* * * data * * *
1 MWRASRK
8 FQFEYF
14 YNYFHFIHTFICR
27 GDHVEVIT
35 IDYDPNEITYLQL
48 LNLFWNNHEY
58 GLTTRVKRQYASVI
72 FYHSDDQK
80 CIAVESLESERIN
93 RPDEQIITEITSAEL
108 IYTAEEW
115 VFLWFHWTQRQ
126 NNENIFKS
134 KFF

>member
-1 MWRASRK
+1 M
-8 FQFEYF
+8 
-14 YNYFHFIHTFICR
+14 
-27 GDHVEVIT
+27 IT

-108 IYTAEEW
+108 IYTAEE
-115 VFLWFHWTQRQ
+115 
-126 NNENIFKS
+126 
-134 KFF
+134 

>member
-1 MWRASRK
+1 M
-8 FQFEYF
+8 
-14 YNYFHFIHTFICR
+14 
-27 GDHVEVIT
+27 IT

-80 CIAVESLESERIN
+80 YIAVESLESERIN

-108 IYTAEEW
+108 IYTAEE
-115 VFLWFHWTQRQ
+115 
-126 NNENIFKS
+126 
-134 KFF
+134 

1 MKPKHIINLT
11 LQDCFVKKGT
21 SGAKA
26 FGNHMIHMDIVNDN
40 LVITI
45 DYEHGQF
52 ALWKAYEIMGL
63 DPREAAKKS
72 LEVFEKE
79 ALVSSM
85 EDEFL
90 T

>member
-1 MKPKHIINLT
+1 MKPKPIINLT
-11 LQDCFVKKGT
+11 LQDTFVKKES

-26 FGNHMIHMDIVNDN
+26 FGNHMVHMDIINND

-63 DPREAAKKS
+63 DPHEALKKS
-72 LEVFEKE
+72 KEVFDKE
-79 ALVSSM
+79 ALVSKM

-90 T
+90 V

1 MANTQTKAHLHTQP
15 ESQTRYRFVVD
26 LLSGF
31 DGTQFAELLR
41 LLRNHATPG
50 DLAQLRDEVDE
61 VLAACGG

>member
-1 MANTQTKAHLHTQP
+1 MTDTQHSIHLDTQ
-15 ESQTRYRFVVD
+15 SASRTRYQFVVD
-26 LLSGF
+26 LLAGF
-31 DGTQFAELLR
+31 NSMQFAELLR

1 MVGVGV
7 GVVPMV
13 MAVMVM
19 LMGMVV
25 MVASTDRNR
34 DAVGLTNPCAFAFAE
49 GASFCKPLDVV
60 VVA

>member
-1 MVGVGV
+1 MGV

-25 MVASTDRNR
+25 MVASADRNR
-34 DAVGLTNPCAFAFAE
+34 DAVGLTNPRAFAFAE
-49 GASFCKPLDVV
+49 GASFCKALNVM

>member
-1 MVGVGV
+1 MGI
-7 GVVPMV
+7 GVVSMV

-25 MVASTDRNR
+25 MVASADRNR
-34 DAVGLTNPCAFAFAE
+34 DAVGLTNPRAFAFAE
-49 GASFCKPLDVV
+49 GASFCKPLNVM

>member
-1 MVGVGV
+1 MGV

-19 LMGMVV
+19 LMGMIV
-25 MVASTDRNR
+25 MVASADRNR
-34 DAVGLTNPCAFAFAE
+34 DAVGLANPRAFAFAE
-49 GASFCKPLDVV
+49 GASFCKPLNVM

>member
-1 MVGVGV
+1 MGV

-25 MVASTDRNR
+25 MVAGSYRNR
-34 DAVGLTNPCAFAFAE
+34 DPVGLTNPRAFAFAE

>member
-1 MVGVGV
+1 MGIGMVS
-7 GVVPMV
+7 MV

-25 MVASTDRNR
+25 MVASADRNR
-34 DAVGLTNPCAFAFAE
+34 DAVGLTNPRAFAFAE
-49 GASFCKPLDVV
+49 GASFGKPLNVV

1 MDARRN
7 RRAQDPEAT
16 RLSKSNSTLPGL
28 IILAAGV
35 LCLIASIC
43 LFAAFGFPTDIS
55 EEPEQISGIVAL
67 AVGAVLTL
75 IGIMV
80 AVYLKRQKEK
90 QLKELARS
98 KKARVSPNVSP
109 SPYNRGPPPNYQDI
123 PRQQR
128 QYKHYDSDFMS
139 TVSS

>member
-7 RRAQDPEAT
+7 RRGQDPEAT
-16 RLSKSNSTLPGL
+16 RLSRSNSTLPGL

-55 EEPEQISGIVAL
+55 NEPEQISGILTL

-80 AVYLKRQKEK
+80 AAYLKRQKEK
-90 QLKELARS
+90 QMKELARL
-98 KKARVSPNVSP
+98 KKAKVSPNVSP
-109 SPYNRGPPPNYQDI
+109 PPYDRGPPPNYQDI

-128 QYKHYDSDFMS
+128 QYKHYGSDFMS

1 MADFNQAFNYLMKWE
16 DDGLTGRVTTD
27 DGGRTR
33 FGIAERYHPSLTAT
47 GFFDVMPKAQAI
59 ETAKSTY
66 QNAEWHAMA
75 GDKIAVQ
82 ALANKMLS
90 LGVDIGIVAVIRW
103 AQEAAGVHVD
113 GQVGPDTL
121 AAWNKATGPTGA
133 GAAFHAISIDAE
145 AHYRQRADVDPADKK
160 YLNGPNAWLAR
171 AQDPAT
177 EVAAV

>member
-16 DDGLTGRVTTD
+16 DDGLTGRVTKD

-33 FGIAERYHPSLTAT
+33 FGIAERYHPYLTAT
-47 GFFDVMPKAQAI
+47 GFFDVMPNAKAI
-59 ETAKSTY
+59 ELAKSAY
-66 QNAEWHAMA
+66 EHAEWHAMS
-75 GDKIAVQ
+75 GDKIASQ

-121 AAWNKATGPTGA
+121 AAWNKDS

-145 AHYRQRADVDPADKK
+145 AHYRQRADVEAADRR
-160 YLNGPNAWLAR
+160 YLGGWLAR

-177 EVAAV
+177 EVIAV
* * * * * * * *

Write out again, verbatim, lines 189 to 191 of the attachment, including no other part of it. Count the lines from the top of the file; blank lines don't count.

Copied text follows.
59 ETAKSTY
66 QNAEWHAMA
75 GDKIAVQ